Referring to FIG. 1, the final lens element 10 of an existing imager is considered a source of collimated light bundles, which defines a first aperture stop or external exit pupil at location 11. This aperture or iris conforms to the size of an iris pupil in a human eye and an image is formed at a first focal plane 12, centered on the optical axis of the imager, corresponding to the retina of that eye. One object of this invention is to recreate this image by means of a special peepscope, having a main optical axis coaxial with the imager, at a second focal plane for this same eye. Another object is to partially redirect a portion of the light onto a third focal plane, such as the detector array 13 a of a camera 13. To do this a beam-splitter 14 is centered on the main optical axis at the input end of the special peepscope and must be placed ahead of the first focal plane, in the same area as the first aperture. The camera is centered on a secondary optical axis defined by the center axis of a tubular window frame 13 b in the housing tube and the center of the beam-splitter. The camera may also use the window frame as a support means and is assumed to have its own integral optics designed for focusing collimated light. To provide the second focal plane for the above-mentioned eye, a normal eyepiece assembly 15 is mounted in the peepscope on the main optical axis of the peepscope and imager, whereby its imaging focal point defines the center of the second focal plane. This assembly, which may for example be an eyepiece from the Army's AN/AV3-6 goggles, normally includes a set of imaging lens elements 15 a and a set of objective lens elements 15 b mounted in an output housing tube 15 c. Light transmitted through the beam-splitter from image in the first focal plane, however, is first captured and collimated by a reverse-eyepiece assembly 16 also having an optical axis coaxial with the optical axis of the imager with its focal point centered in the first focal plane. This assembly may include a set of imaging lens elements 16 a and a set of objective lens elements 16 b mounted in an input housing tube 16 c substantially equivalent to those in the normal eyepiece assembly. The normal and reversed eyepieces do not have to be identical, but they should both produce substantially the same image quality and can be simpler than those specified above. The ends of the tubes may be smooth or threaded to engage connecting adaptors, image intensifiers or an IR imager. However, bayonet or snap couplings also can be used, if desired. The output end of of the peepscope may be free or carry a rubber eyecup 17 that presses on the eye socket around the user's eye 18. Preferably, the eyecup normally slides tightly over the inside or outside of the output housing tube. The reversed eyepiece is mounted between the input end of the peepscope and the normal eyepiece assembly on the same optical axis as the latter, but reversed so that the objective sets 15 b and 16 b are adjacent one another. The objective ends of the tubes can joined by a first adapter ring 19 that threads into or slides over them. The reverse-eyepiece optical assembly is fundamentally a standard eyepiece being used as an objective lens, but with the desirable property of being designed for interface with an external pupil position.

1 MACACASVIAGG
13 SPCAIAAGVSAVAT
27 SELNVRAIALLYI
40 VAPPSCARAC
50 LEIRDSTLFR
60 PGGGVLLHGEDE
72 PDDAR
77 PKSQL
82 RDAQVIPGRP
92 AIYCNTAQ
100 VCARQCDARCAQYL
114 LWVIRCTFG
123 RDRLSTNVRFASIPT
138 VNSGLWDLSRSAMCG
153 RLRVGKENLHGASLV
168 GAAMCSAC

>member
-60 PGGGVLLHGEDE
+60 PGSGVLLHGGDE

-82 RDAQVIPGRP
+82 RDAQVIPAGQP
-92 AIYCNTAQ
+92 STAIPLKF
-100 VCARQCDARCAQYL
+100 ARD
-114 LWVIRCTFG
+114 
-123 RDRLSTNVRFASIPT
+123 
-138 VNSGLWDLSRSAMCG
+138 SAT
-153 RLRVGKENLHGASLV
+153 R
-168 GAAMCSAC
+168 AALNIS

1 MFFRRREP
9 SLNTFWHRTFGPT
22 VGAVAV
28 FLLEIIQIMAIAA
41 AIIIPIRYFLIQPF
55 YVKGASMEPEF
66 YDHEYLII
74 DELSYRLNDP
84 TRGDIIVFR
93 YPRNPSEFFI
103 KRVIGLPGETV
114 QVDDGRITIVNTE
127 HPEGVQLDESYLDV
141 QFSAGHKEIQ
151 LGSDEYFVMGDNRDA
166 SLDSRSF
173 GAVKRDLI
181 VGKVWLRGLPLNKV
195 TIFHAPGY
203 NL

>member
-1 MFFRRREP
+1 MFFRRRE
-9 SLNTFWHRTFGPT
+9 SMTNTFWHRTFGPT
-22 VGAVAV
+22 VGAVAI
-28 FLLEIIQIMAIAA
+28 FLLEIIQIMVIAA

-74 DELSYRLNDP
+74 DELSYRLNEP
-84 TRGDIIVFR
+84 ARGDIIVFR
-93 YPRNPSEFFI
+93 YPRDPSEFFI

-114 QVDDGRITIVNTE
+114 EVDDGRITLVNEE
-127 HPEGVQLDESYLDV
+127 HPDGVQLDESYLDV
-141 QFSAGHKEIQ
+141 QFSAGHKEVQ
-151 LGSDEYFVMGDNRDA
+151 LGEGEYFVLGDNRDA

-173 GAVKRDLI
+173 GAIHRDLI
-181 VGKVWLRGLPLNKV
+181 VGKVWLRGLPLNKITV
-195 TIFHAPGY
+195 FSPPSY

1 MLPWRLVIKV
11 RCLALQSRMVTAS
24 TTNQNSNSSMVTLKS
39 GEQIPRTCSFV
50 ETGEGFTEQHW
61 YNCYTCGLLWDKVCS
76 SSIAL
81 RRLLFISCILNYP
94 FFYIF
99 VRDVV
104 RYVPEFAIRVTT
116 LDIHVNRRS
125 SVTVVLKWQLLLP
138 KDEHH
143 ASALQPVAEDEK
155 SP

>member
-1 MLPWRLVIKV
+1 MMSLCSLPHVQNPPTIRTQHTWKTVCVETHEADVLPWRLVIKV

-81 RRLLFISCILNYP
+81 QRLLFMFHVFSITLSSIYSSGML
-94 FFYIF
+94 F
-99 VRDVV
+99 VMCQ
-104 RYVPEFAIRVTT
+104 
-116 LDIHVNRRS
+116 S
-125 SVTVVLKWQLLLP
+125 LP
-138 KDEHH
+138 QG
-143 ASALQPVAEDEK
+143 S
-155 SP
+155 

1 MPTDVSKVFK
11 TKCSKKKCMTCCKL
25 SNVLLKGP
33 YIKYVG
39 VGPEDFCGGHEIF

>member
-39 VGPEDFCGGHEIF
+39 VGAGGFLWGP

The reverse-eyepiece collimates light onto a central plane normal to the main axis that may be imaginary or defined by the input surface of a central optical processor. The structure and purpose of such a processor will be discussed presently. The normal eyepiece 15 then collects the collimated light from the above imaginary central plane or the output surface of the central optical processor, if present. The normal eyepiece de-collimates the processed image and projects another pupil position at its focal point centered in the second focal plane 20, which is much more accessible to a viewer's eye 18. The length of the first adapter 19 must, of course be increased to accommodate the axial dimension of the central processor, when present.